I have known my barber for most of my life; (even before he became a full time barber) so I feel more comfortable with him than most of you would feel with yours. Many people find themselves extremely uncomfortable in social interactions and sitting in a chair making small talk while someone uses sharp objects above and near their face is quite nerve racking. A student of mine recently did his 12th grade job-shadowing at a barber shop near our school and it got me to thinking about the history of barbering and hair stylists. Before the ‘shave and a haircut – two bits’ time, barbers served a much darker purpose. Barbers performed surgery, did bloodletting and leeching, performed fire cupping, gave enemas, and even extracted teeth! They were known as barber surgeons and the barber pole that hangs outside of your local barber shop references the time when barbers performed the medical procedures. The red symbolized the blood while the white symbolized the bandages.
As early as 6,000 years ago, barbers were part of society. The nobles of Egyptian society had ‘barbers’ shave their heads with sharpened stones. In the middle ages, barbers performed shaving, gave hair cuts (most of the time checking for and treating lice), dressed wounds and performed small surgical operations. Which leads us to today where the American barbershop is a respect place where communication is passed through reversed glances in a mirror. You can picture Andy Griffith sitting in Floyd’s barber chair discussing town issues with Barney. The barber shop has also been vastly important in the African American community. Kentucky State University professor David Shabazz said that, “African American barbershops are discursive spaces, where identity is shaped as young men are initiated into manhood and African American culture,” in his Journal of Black Studies article. But in our current cultural climate, even the barbershop has lost a lot of its social significance. Some people have lost the desire to interact with others due to the convenience of the $5 impersonal cut.
So you’ve been used to getting your hair cut at the clip-and-go shopping mall location (and there is nothing wrong with that if you do!) and you want to try something new. The first time you’re sitting down in the leather armed chair of a real barber shop…what do you say while you breathing the same air? Let’s just say that until you get to know the person, it might not be the best time to throw your hat into the ring with the most controversial of topics. To forgo the awkward arguments from fellow patrons or from the barber himself, sit aside your yearning to discuss religious and politically themed topics until you have gotten to know your barber and the environment better. Honestly some people look to their barber as if they were their own personal therapist; or even a mirrored confessional where the falling hair symbolizes another penance with a pile of Hail Mary’s here and 2 Our Fathers still holding tight to the black cape pinned tightly around your neck. Maybe even ask the barber about his life. Point your conversation to them. Ask how their day is going. Ask them if they have any interesting stories because you can only imagine the interesting stories that have happened been shared while standing behind that <a href="http://Authentic“>authentic barber chair.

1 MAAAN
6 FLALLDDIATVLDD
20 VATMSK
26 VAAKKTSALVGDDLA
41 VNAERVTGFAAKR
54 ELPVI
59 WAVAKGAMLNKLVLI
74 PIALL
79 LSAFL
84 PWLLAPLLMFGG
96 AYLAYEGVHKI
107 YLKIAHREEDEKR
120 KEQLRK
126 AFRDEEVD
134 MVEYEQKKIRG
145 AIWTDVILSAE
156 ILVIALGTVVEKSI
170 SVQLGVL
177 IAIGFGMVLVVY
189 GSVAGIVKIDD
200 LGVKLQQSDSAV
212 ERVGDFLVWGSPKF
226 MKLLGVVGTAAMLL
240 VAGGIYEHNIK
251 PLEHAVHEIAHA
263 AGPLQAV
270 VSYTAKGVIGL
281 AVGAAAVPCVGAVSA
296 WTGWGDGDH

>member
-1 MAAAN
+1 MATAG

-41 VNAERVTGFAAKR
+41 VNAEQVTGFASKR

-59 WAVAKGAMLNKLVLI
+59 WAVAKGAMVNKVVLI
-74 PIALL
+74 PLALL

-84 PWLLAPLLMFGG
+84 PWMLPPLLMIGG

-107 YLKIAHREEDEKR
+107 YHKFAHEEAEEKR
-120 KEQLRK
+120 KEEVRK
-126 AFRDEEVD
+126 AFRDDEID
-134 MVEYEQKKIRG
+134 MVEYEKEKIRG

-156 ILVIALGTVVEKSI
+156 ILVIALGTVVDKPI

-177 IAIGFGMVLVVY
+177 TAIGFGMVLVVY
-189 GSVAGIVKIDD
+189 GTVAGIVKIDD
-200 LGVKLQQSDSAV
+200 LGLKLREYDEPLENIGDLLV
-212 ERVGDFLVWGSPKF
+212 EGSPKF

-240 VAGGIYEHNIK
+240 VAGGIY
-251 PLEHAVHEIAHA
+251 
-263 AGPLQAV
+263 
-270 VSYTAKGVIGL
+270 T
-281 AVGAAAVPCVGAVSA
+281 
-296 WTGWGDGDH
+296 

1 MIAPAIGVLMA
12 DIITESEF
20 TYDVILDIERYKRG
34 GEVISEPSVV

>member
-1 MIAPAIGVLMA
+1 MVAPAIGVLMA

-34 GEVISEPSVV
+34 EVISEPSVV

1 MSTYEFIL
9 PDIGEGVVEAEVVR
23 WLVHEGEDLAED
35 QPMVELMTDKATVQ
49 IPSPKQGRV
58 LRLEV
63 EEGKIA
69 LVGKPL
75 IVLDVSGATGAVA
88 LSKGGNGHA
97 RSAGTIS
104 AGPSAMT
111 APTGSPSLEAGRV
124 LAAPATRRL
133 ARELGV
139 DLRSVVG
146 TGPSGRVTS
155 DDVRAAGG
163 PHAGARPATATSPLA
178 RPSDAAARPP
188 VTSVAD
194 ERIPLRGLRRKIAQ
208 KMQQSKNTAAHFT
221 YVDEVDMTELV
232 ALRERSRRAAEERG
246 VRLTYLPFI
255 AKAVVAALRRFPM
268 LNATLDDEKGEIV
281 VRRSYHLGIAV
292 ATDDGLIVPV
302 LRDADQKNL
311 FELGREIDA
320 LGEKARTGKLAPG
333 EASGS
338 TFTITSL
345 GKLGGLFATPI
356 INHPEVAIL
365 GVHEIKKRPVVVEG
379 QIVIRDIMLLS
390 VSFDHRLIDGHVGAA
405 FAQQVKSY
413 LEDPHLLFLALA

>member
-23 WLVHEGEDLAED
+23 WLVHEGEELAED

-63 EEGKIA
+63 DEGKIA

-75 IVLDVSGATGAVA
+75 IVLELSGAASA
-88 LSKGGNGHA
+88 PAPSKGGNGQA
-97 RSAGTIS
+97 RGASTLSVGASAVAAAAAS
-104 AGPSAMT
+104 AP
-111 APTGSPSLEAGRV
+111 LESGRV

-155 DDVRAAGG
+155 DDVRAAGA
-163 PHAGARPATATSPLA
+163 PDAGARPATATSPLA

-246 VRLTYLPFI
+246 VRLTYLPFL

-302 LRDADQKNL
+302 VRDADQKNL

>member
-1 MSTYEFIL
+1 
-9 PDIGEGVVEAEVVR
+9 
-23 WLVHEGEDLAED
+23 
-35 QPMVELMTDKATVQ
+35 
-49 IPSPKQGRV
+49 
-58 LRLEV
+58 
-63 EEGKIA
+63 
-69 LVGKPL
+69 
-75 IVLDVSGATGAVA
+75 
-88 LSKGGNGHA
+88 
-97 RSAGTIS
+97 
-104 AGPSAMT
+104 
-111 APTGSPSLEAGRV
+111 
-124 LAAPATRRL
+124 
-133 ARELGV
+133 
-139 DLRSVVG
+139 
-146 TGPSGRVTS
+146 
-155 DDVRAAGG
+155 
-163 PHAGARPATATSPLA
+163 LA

Barber Pole in Jersey Shore, PA by and attributed to Doug Kerr from Albany, NY, United States – 083009 495Uploaded by GrapedApe, CC BY-SA 2.0, https://commons.wikimedia.org/w/index.php?curid=25151791
Featured Image – Rural Barber attributed to the Archivo General de la Nación Argentina, circa 1890, Public Domain, https://commons.wikimedia.org/w/index.php?curid=33842286
Xela, Guatemala Peluqueria Barbershop in Quetzaltenango by Gamdrup – Guatemala, Fair use, CC BY-SA 2.0, https://commons.wikimedia.org/w/index.php?curid=27379073